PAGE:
This month, the findings of the damning final report from the Banking Royal Commission into the financial services industry were handed down. High Court justice and royal commissioner Kenneth Hayne unveiled 76 recommendations for key aspects of the banking, superannuation, financial advice, and the rural lending industries.
While the final report totals 530 pages, a quick summary of the recommendations is provided below:
- Require borrowers rather than lenders to pay the mortgage broker for their services.
- Lenders would be banned from paying trail commissions to mortgage brokers for new loans.
- Appointment of receivers on a farm loan is a last resort.
- Car dealers should no longer be exempt from national consumer credit protection laws.
- Create a new disciplinary system for financial advisers, and all to be registered.
- The current cap on commissions for life risk-insurance products should be reduced and ultimately set at zero.
- Conflicted remuneration exemptions should be referred and eventually banned outright.
- A single default super fund for all workers.
- Heavy handed selling of superannuation to be abolished.
- Heavy handed selling of insurance products to be banned.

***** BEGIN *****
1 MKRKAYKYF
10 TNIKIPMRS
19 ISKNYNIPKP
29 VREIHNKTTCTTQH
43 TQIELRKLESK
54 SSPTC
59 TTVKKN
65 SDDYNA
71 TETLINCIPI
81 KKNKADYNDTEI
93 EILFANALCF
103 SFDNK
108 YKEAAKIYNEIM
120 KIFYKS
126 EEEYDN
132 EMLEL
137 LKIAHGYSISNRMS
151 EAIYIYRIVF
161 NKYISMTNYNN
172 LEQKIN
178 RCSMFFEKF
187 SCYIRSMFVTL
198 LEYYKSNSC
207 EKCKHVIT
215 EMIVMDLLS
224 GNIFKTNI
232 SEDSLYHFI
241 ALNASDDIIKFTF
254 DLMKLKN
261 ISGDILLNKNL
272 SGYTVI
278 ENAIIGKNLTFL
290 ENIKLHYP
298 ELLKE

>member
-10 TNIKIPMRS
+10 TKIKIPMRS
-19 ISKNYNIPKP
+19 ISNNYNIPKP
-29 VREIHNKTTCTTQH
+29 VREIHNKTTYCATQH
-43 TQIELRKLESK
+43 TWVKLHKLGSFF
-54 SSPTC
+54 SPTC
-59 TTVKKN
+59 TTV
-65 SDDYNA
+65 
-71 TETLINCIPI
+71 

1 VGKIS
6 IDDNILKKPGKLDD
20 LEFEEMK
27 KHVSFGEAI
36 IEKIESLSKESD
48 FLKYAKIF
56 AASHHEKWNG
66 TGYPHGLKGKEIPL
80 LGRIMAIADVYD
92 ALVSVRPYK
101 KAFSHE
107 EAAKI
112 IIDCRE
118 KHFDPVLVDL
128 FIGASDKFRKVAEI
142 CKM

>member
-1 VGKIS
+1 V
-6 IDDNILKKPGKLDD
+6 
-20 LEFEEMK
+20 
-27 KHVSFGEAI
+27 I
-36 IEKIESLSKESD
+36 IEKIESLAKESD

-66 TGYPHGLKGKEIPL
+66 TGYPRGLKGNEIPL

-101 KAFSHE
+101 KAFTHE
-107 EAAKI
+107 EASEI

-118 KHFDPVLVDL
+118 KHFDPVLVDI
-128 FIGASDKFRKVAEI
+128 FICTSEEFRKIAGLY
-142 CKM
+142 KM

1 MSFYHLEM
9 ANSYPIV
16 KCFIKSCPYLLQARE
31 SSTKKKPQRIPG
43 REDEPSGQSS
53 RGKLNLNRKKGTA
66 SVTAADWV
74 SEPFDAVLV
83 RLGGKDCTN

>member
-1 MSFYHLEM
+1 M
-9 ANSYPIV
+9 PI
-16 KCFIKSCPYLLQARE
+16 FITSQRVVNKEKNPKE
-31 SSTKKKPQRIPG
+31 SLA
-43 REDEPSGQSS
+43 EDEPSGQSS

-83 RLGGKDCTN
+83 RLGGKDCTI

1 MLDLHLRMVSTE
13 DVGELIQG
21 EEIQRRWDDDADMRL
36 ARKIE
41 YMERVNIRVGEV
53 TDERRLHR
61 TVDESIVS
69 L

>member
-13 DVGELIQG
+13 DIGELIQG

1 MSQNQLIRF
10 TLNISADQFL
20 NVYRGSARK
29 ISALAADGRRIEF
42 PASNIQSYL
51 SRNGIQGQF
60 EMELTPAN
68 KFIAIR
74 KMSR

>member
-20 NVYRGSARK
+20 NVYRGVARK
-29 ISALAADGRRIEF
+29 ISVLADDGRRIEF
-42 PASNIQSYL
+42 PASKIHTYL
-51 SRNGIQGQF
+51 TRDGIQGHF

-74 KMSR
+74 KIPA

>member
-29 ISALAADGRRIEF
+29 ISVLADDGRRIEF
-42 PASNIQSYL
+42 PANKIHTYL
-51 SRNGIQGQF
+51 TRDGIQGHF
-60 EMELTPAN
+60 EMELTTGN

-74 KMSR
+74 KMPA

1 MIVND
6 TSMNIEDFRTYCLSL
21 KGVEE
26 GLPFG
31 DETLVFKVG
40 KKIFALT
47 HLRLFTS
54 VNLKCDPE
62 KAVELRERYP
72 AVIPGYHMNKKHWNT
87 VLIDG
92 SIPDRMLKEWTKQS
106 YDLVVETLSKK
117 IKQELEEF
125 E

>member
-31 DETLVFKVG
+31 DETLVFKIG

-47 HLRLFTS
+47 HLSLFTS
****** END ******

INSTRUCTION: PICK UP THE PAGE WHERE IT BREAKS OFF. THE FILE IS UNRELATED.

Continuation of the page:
- Funeral expense insurance policies would be defined as a financial product, bringing it under the oversight of ASIC.
- A cap on the commission that can be paid to car sellers for add-on insurance products.
- Retain ASIC and APRA but have them overseen by a new independent authority that would assess the two regulators to ensure they are carrying out their responsibilities.
The Impact to Borrowers
The Government is looking to take on all 76 recommendations, however, those around broker remuneration have not been adopted in full. Trail commissions will be banned for new loans from 1 July 2020, however a “further review” will be conducted in three years on the implications of removing upfront commissions and moving to a borrower-pays remuneration structure.
The move to a consumer paid model could be devastating to the industry, and reduce competition. In the recent Consumer Access to Mortgages Report from Momentum Intelligence, it was found that while the vast majority of borrowers are satisfied with their mortgage experience when using a broker, most would be unwilling – or unable – to pay a fee of $2,000 for their service if it were mandated.
The recommendations on mortgage brokers will potentially represent a big win for the big four banks. Smaller lenders will no longer be able to compete on a level playing field, increasing the bank’s power and making it more expensive and more difficult to get access to a home loan.
Car dealers being no longer exempt from NCCP is a great win for consumers, as they will need to abide by the industry standards when consumers apply for credit, ensuring they can actually afford the loan they are applying for, hopefully leading to an industry clean up.
In the Financial Advice, Superannuation and Insurance sectors, the changes recommended should improve consumer outcomes whilst improving industry integrity though improving consumer financial capability is still crucial in ensuring they make informed decisions for all financial products.